Boston Valley Terra Cotta – Blog by Amy Smith

SOURCE: WordPress Blog
BY: Amy Smith
DATE: October 16, 2011
See the original article at Boston Valley Terra Cotta Blog Post by Amy Smith
Boston Valley Terra Cotta is one of only 2 major manufacturers of architectural terra cotta remaining in the USA. Despite its more recent entry into the market, Boston Valley has proven it is a company not to be underestimated. Boston Valley Terra Cotta was established by the Krouse family in 1981 following the purchase of Boston Valley Pottery, a company which had been in existence since 1889. Originally a brick manufacturing facility and later a clay flower pot manufacturer, Boston Valley Pottery was converted to an architectural terracotta facility by the Krouses. The company’s first project was producing terra cotta for Sullivan’s spectacular Guaranty Building in Buffalo, NY.Since that confident beginning, BVTC has grown and continues to invest and innovate; supplying terracotta to a worldwide market.The scale of the facility is what I was struck with as I was guided through the extensive facility. BVTC utilises 4 methods of producing terracotta: -hand pressing -ram pressing -slip casting -extrusionHere is a run through of the processes from beginning to end for those who are less technically versed:Drafting Room: There is space for more than a dozen draftsmen. Typically a project begins with a site survey performed by a drafting project manager. Samples of each unit type are tagged and documented.Mould making: Models and moulds are made in plaster. The model and mould shop works as a team with the drafting department to reproduce the units for replacement oversized. A mould of each model is made for the hand pressing department.Clay: BVTC batches the clay for each project from the raw ingredients delivered to the facility. The clay recipe is project specific and the proper ingredients are added to the mix by an automated machine. BVTC has recently started using porcelain from the china industry to grind down and use in the production of their clays. This is both environmentally sound and more economical.Pressing and Finishing: In this large room the clay pieces are pressed by hand. They are left to begin drying for a time to enable each unit to be released from the mould. Each block is tagged with a barcode as well as by an identification number being stamped into the clay. Each block is checked off the pressing list and highlighted on the drawing when complete. Once the block is released from the mould, finishers can begin working to add the details that cannot be included in the plaster mould. The finishers work from the drawings and samples by hand to ensure the correct marks and degree of finish are applied.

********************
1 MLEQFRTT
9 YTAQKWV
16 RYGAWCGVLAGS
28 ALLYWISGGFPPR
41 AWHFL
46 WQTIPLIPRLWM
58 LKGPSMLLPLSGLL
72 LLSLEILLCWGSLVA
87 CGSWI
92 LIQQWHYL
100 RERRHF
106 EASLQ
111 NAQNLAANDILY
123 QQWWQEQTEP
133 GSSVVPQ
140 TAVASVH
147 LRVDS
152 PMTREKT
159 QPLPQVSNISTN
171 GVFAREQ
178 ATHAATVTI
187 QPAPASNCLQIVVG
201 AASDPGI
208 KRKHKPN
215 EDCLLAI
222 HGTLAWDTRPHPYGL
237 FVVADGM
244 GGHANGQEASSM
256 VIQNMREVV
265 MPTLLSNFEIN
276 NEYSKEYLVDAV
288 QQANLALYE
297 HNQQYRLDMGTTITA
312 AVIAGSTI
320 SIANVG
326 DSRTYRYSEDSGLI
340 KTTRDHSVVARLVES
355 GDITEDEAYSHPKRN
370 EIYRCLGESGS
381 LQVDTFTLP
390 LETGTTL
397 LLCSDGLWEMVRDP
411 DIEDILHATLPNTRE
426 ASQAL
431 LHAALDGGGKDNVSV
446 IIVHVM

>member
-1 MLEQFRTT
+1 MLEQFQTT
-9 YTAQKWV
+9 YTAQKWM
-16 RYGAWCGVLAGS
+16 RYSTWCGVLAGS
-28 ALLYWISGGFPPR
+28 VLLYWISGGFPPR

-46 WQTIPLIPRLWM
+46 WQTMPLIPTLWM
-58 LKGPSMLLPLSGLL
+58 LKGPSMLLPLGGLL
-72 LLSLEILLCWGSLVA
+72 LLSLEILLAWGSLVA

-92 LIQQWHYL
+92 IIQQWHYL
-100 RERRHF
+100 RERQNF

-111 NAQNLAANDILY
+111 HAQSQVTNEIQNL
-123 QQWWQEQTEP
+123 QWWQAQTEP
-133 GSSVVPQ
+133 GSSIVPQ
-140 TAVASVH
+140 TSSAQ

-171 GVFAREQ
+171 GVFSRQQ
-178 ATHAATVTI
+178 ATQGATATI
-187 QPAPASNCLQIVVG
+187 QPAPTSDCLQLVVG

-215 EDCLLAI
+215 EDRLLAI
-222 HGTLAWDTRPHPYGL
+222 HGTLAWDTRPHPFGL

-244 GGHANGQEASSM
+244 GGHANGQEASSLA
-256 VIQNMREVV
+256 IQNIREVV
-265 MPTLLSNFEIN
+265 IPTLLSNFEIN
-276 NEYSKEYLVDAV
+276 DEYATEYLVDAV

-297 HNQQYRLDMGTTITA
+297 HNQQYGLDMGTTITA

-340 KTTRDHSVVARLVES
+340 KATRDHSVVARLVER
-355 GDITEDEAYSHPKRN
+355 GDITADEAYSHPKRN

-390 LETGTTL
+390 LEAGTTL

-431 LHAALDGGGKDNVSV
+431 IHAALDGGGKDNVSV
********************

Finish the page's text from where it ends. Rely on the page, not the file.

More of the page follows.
Ram Pressing: This production method involves a positive and negative space of the unit to be produced. The clay is pressed between the mould pneumatically and air forced through the mould releases the piece. Ram pressing is typically used for smaller pieces that are required in higher quantities.

Slip Casting: Slip casting is less often used although has been found to be very successful for making balustrades.

Extruding: I had not seen this process so what suitably impressed is the fine amount of detail and size of blocks that can be extruded. My artist’s eye enjoyed the structural pattern of the cross sections and how the light caught the extruded length of dull reflective wet clay. Occasionally the client will specify the pieces to be hand pressed, as they would have been traditionally when extrusion technology was not available to the industry. If extrusion can be used though it is preferred for units where it is an option as it is usually a more cost effective production method. Special extruding machinery is used for the TerraClad™ rain screen panels.